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Requiring STI + HSV testing for new partners?

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I've been turning this question over in my head for a while . . . a recent conversation with a friend got me to thinking about it. She isn't in the H Club, and she doesn't date much. She talked about wanting to ask a potential partner to get STI tested before they get intimate--I said it was a great idea and she should always honor herself, that I thought that if he was the right person, he would respect her for caring so much about it. I really believe that, so why do I struggle to ask for the same from the people I date?

I hear about people doing this, and I've always wished it was more normal to do this. To just have a calm, honest, and business-like discussion about risk factors, testing history, and current status seems like a pipe dream (just based on my dating experiences as an older woman--I'm 50 and have found that the men I've dated are all over the place about how they handle risks and testing, only once have I met a man who was willing to go hand-in-hand to the clinic for testing together.) Now, after this conversation with my friend, I feel very confident that I will move forward in my dating life requiring standard STI testing (my area even has free testing for residents, so I don't feel bad about asking for this), but I'm still uncertain about the feasibility of requiring potential partners to test for HSV. I know what a can of worms HSV testing is . . . but it's starting to feel like not testing or having clarity about their own status needs to be a deal breaker for me.

This issue was a huge problem for me in my most recent relationship, which has now ended; a big part of the breaking up was because I just couldn't get comfortable with his "I don't really care" attitude about HSV and other STIs. On the one hand, it was comforting that he was fine with the smalls risks my G-HSV-1 presented, but he didn't really care to know his own HSV status. I couldn't really blame him for opting out of testing for HSV, after all, it's the CDC's guidelines that advise against testing in the absence of symptoms, and I myself had a roller coaster ride to uncover my true status over a period of several years. Knowing personally that testing is imperfect and expensive as well as confusing and angst-producing, I decided to accept his feelings as gracefully as I could. But not knowing whether he has HSV-1 or 2 ended up weighing on my mind for the year we were together--I didn't want to give him my virus, nor did I want to acquire a new one. I took anti-virals to protect him from acquiring my virus, but in the end I felt bitter that I didn't really know whether I needed to bother with that--and despite being on the antivirals I still felt a lot of discomfort, especially about receiving oral sex, I just couldn't let go of having an overblown feeling of responsibility on the matter. Furthermore, I felt very torn up about not knowing if I was also risking acquiring a new virus from him. I tried to push my own worries about acquiring 2 away, tried to get comfortable with the reality that you can never really know, that intimacy always carries risks, etc. The final straw for me was me having an outbreak and finding myself angstfully wondering if I had newly acquired HSV-2, knowing the anti-virals would now serve to muddy the waters on finding out if that was the case. I broke up with him, in part, so I could get off the anti-virals and wait the 3-4 months to see if antibodies to 2 develop. In the end, I was kicking myself for getting into this uncertain situation again, and kicking myself for letting my worries interfere with what was otherwise a great relationship.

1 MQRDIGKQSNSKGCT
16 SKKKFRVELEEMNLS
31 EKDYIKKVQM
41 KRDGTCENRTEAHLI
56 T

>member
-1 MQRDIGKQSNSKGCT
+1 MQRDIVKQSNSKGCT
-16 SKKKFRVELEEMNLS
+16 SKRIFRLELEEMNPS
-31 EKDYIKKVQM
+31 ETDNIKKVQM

So moving forward, I want to be like my friend I mentioned above and require more transparency from potential partners from the get go.

Does anyone here have a policy about HSV testing status for potential partners? How has it gone for you?


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I had a strict policy since early 20's of full panel screening and if they didnt want to do it I would walk away. Yes there were a few that acted stupid about it but that's about them and not me (or you in your case). The ones that acted stupid finally came around but by that time I was sometimes turned off.

In this day and age if someone is not concerned with their health, then why should I merge my health (i.e. exchange bodily fluids) with theirs??

Just be cognizant that it is possible for someone to lie or make up paperwork. I'm sure this doesn't apply to 99% of people but there are a few psychopaths out there who would do this purely for the enjoyment of deceit.


Anyway, Good Luck!! It's always best to love yourself first. Nobody else will!

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